Glenelg Beach, on the shores of Holdfast Bay in Gulf Saint Vincent, is where the proclamation of South Australia as a new colony was made. It is a popular local and tourist beach due to the many diverse attractions it offers.
Moseley Square, right on the beach, where the panorama was taken, contains the Glenelg Town Hall, built in 1875, which houses restaurants and two museums, the Bay Discovery Centre, a free museum about Glenelg's history, and the Rodney Fox Shark Experience, a shark museum owned and operated by conservationist and shark attack survivor Rodney Fox.
The old Town Hall building contrasts with the fifteen storey Stamford Grand Hotel across the square, where the hotel rooms look right over the sea, and the numerous Holdfast Shores high-rise apartment buildings.
There are restaurants, a famous fishing jetty at the end of Jetty Road, an amusement park and water slide, and the beach is used for volleyball competitions which were in progress when this panorama was taken.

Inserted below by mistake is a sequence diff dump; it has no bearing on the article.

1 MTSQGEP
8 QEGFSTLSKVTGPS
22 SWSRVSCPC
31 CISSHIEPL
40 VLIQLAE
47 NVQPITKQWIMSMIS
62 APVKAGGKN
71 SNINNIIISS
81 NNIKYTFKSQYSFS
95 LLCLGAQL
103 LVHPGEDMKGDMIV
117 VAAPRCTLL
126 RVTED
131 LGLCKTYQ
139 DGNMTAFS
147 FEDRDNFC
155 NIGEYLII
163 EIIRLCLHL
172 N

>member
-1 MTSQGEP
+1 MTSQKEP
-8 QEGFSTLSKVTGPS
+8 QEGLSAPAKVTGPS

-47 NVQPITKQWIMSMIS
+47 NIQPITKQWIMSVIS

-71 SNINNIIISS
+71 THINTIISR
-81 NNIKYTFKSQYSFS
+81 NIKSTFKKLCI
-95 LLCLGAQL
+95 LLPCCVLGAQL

Jetty Road is a long ribbon of shops, entertainment facilities and other commercial activities - it is the main shopping precinct in Glenelg.
Glenelg is the finishing point of the annual 12km City-Bay fun run held in September, the home of the annual Bay Sheffield race held in December, and the annual celebration of the Epiphany for the Orthodox faithful of Adelaide, accompanied by the Greek festival of the Theophany.
Glenelg has been a popular spot for recreation and leisure for much of its history. People of all nationalities enjoy the weather, the warm swimming, the beach and the many attractions of Glenelg, which is also notable for being a palindrome (a word which is the same spelled backwards).